1. Joined
    07 Jan '08
    26 Oct '09 09:19
    josephw asked me for a favorite Bible passage, since I do not have a favorite Bible verse. Here is one; but be forewared: I do not choose trite essays of Biblical scripture. I choose what is provocative and yet is clearly a story in the Bible with a clear context. This is such a text, for it is graphic and lurid, and yet it demonstrates what God would see as fit, rather than what men and religious authority would soundly ignore. It is in the Bible, however, and cannot be ignored. I give you Genesis 38:

    It happened at that time that Judah went down from his brothers and settled near a certain Adullamite whose name was Hirah. There Judah saw the daughter of a certain Canaanite whose name was Shua; he married her and went in to her. She conceived and bore a son; and he named him Er. Again she conceived and bore a son whom she named Onan. Yet again she bore a son, and she named him Shelah. She was in Chezib when she bore him. Judah took a wife for Er his firstborn; her name was Tamar. But Er, Judah’s firstborn, was wicked in the sight of the Lord, and the Lord put him to death. Then Judah said to Onan, ‘Go in to your brother’s wife and perform the duty of a brother-in-law to her; raise up offspring for your brother.’ But since Onan knew that the offspring would not be his, he spilled his semen on the ground whenever he went in to his brother’s wife, so that he would not give offspring to his brother. What he did was displeasing in the sight of the Lord, and he put him to death also. Then Judah said to his daughter-in-law Tamar, ‘Remain a widow in your father’s house until my son Shelah grows up’—for he feared that he too would die, like his brothers. So Tamar went to live in her father’s house.
    In course of time the wife of Judah, Shua’s daughter, died; when Judah’s time of mourning was over, he went up to Timnah to his sheep-shearers, he and his friend Hirah the Adullamite. When Tamar was told, ‘Your father-in-law is going up to Timnah to shear his sheep’, she put off her widow’s garments, put on a veil, wrapped herself up, and sat down at the entrance to Enaim, which is on the road to Timnah. She saw that Shelah was grown up, yet she had not been given to him in marriage. When Judah saw her, he thought her to be a prostitute, for she had covered her face. He went over to her at the roadside, and said, ‘Come, let me come in to you’, for he did not know that she was his daughter-in-law. She said, ‘What will you give me, that you may come in to me?’ He answered, ‘I will send you a kid from the flock.’ And she said, ‘Only if you give me a pledge, until you send it.’ He said, ‘What pledge shall I give you?’ She replied, ‘Your signet and your cord, and the staff that is in your hand.’ So he gave them to her, and went in to her, and she conceived by him. Then she got up and went away, and taking off her veil she put on the garments of her widowhood.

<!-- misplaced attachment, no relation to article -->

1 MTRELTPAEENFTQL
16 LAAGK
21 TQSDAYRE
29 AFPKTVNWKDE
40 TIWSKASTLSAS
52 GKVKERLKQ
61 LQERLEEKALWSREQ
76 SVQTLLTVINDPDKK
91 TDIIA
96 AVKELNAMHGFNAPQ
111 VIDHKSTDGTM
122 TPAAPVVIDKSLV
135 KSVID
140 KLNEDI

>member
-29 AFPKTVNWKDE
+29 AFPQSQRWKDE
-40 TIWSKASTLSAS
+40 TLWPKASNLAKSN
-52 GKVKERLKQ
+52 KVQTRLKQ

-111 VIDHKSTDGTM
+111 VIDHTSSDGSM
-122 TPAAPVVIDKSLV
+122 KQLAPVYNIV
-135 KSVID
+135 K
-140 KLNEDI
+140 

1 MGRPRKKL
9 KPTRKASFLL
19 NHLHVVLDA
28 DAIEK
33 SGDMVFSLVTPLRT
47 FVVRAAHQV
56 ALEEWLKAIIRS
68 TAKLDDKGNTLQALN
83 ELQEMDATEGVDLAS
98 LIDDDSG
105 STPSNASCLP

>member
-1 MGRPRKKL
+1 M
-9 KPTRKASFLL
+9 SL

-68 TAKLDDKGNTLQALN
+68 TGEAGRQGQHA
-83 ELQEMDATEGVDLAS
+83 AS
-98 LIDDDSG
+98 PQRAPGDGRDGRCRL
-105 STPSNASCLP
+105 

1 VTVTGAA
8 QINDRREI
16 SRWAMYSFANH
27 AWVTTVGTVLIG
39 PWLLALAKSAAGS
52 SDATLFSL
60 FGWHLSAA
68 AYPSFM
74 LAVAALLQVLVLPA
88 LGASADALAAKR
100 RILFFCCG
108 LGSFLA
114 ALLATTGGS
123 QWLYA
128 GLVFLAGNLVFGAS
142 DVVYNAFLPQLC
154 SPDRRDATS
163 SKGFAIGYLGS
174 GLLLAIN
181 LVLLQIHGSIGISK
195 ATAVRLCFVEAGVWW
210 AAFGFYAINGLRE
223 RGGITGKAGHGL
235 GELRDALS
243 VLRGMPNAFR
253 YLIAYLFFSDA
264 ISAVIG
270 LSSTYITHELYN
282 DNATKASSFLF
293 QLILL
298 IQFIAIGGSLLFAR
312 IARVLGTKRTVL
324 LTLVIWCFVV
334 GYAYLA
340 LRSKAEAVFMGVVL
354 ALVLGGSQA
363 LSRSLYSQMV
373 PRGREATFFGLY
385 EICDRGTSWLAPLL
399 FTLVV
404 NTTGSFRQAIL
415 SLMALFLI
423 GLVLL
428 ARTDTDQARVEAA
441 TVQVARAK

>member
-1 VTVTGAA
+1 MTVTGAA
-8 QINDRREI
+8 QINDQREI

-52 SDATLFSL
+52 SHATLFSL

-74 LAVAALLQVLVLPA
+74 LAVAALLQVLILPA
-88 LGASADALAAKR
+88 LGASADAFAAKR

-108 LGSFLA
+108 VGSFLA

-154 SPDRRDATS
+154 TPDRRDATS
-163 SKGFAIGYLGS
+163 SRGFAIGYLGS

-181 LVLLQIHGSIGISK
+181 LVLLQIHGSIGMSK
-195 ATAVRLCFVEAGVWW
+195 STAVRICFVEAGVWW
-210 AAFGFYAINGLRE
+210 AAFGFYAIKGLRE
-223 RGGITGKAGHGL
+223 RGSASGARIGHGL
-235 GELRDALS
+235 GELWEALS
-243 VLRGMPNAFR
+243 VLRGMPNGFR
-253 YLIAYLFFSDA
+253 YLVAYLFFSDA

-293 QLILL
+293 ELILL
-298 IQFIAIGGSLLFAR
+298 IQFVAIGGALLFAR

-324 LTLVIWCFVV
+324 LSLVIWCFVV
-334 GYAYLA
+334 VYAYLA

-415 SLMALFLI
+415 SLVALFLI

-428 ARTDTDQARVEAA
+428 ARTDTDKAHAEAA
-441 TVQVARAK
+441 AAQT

When Judah sent the kid by his friend the Adullamite, to recover the pledge from the woman, he could not find her. He asked the townspeople, ‘Where is the temple prostitute who was at Enaim by the wayside?’ But they said, ‘No prostitute has been here.’ So he returned to Judah, and said, ‘I have not found her; moreover, the townspeople said, “No prostitute has been here.” ’ Judah replied, ‘Let her keep the things as her own, otherwise we will be laughed at; you see, I sent this kid, and you could not find her.’
    About three months later Judah was told, ‘Your daughter-in-law Tamar has played the whore; moreover she is pregnant as a result of whoredom.’ And Judah said, ‘Bring her out, and let her be burned.’ As she was being brought out, she sent word to her father-in-law, ‘It was the owner of these who made me pregnant.’ And she said, ‘Take note, please, whose these are, the signet and the cord and the staff.’ Then Judah acknowledged them and said, ‘She is more in the right than I, since I did not give her to my son Shelah.’ And he did not lie with her again.
    When the time of her delivery came, there were twins in her womb. While she was in labour, one put out a hand; and the midwife took and bound on his hand a crimson thread, saying, ‘This one came out first.’ But just then he drew back his hand, and out came his brother; and she said, ‘What a breach you have made for yourself!’ Therefore he was named Perez. Afterwards his brother came out with the crimson thread on his hand; and he was named Zerah.
  2. Joined
    07 Jan '08